STRENGTH: Jefferson/Gulfway renovation is site of community revival
(Editor’s note: This is one of a series of stories published this weekend in Part 4 “STRENGTH” of The Port Arthur News’ 2020 Vision For Success series. The series appears each weekend in April and can also be read at panews.com.)
The COVID-19 pandemic hasn’t slowed Warren Pena and Joe Aref.
Their development of the old Market Basket at the corner of Jefferson and Gulfway Drive in Port Arthur is continuing, and the pair believes the hardest challenges in developing the property are behind them.
“Right now in the phase of construction that we’re at, we pretty much finished all of our underground infrastructure,” Pena said. “We’re going into the next phase of starting to cover up the walls. Pretty soon — we think in the next 30 days — we should start prepping for the new parking lot.”
Both attended Thomas Jefferson High School, now a middle school, next door, and remember seeing the building languishing unused for 20 years. It has been only recently that the opportunity to purchase the property arose, giving Pena and Aref the chance to revitalize the community.
“We were very fortunate to get it, because there were other people trying to get it as well,” Pena said. “We were just real fortunate to land this investment, and like we said previously, we thought that it fell in the right hands.”
So far, the nearly 50,000-square foot roof has been renovated, with new air conditioning units in place, and plumbing infrastructure has also recently passed inspection.
The pair has begun working on revamping the exterior, as well.
“As you can see on the outside, we started with our stucco trying to give it a new face lift,” Aref said. “We’re getting there, we’re moving pretty quickly.”
Much of their work is being made possible with help from the City of Port Arthur and Port Arthur Economic Development Commission.
“We couldn’t have made this huge investment if it hadn’t been for the help of the city council and the EDC,” Pena said. “The EDC approved us for an incentive and they’re also helping us with waving some tap fees and permit fees. So if there hadn’t been that extra help that we’ve gotten and that we’re going to get from the EDC and the city council, I don’t think this would be possible.”
All told, Aref and Pena expect the project to come to a $3.5 million investment.
There’s also been a little giving on their side as well.
Aref and Pena’s anchor tenant, La Vaquita Meat Market, partnered with Mike’s Furniture on Tuesday to provide free meals for the community in the renovated building’s parking lot.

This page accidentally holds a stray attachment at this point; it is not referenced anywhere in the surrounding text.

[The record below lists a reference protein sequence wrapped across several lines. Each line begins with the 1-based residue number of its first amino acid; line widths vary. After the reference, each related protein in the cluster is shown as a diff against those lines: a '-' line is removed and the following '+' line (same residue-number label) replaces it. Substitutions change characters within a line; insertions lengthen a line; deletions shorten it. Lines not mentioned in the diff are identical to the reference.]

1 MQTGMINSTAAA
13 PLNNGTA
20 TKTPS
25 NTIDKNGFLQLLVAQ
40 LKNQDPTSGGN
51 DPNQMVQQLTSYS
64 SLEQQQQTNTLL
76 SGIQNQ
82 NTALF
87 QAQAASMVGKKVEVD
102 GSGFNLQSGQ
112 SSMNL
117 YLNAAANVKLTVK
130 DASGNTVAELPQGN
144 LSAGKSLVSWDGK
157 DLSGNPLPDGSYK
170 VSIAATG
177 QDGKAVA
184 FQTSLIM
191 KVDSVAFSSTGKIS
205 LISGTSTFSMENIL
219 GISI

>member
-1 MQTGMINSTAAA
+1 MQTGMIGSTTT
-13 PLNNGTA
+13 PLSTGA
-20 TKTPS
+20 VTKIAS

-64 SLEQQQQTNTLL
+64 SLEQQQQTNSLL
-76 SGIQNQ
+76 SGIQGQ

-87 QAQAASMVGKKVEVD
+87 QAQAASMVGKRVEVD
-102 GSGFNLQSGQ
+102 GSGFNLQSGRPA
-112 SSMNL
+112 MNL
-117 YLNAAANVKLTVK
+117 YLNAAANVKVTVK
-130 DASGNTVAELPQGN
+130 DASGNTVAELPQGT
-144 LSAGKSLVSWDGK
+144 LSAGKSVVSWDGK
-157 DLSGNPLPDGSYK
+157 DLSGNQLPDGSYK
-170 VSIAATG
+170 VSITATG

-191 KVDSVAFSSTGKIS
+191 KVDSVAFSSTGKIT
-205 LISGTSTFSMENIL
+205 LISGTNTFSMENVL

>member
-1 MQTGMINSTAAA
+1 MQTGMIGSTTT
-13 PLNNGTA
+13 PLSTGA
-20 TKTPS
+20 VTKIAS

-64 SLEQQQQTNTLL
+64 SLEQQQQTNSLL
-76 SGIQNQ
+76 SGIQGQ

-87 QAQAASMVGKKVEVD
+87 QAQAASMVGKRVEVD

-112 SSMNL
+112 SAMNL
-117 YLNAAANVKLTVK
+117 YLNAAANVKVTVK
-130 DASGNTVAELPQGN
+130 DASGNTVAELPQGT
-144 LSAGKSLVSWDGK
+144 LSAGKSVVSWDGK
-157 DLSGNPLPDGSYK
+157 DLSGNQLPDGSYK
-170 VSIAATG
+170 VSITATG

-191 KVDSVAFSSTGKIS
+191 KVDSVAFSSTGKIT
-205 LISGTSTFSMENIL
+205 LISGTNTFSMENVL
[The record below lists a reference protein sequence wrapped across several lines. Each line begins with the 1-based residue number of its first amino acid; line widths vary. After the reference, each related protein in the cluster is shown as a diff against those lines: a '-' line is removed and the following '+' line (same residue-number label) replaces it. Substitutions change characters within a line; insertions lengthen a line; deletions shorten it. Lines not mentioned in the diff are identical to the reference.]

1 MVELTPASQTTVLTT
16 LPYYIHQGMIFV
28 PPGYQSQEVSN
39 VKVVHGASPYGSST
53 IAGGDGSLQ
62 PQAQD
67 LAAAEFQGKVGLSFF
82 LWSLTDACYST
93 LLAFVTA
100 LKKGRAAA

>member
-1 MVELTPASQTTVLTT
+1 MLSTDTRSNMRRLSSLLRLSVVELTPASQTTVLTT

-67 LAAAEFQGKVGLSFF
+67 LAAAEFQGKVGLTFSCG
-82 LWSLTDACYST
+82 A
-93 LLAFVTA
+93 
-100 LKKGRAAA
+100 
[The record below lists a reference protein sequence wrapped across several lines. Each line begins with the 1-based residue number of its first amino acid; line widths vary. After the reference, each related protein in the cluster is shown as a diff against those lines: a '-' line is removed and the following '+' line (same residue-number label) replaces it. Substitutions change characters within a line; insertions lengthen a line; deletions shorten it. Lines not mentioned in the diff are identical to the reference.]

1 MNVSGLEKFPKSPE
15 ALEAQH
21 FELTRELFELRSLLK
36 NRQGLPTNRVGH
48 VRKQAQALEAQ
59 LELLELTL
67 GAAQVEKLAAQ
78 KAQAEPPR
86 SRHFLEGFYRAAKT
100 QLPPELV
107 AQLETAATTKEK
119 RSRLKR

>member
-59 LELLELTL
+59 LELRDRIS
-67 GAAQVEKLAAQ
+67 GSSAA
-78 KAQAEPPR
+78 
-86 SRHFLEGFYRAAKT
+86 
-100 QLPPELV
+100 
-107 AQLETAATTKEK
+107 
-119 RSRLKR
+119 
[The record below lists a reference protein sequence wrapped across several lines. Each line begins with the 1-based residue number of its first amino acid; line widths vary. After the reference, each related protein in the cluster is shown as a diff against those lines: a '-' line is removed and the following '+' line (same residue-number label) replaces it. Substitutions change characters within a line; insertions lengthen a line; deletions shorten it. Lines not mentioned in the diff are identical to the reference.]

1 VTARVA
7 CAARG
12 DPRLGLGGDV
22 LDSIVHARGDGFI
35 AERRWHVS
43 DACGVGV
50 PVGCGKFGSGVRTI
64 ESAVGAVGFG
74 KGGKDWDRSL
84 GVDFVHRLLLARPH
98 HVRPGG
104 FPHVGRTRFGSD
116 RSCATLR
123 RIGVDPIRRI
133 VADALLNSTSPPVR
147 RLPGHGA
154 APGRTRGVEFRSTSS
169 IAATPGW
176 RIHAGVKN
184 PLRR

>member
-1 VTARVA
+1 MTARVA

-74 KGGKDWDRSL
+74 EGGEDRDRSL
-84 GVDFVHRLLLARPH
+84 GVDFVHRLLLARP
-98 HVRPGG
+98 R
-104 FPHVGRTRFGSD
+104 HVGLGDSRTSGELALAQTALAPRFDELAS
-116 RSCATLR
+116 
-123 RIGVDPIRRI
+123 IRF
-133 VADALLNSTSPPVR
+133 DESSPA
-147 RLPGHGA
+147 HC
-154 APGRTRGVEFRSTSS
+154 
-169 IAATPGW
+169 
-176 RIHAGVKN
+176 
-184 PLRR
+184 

“We’ve done it every time we get something that’s going on in town, like Hurricane Harvey,” La Vaquita owner Carlos Uriostegui said. “We always try to help out the community. We do a lot almost every year, especially when we get this kind of issue that we’re having right now with COVID-19.”
This time, the community response was phenomenal.
La Vaquita served approximately 25,000 meals.
“The turnout was amazing, it was more than expected,” Uriostegui said. “With Harvey, we probably did about 500 people. It was amazing on Tuesday.”
Uriostegui plans to do more in the near future. He’s also looking forward to the time when La Vaquita will finally move across the street to its new location.
“We’ve been open for about 14 years in the old location, and it’s too crowded,” he said. “There’s not enough space right now, so I’m so excited about moving across the street. Hopefully we will in about three months in July. With this virus, that’s going to make it tough, but we’re trying hard. It’s going to be done.”
Aref and Pena are very hopeful.
“We are taking extra precautions,” Aref said. “We do have sanitizers at the property for everybody to use, masks for our contractors to use. It hasn’t slowed us down any, but we are taking precautions and keeping it a safe environment for everybody.”
With La Vaquita as the big draw, Aref and Pena are working on some promising leads for other possible tenants, including an herbalife store, a phone repair shop and a boots and western wear store.
“What we’re hoping for is that this will basically revive that part of the neighborhood,” Aref said. “It’s been an eyesore in that community for 15 years and it’s a shame that it sat that way for so long. We’re hoping now that it’s a convenience to that part of town. Now they have a nice grocery store to go shopping at.”
(Editor’s note: This is one of a series of stories published this weekend in Part 4 “STRENGTH” of The Port... read more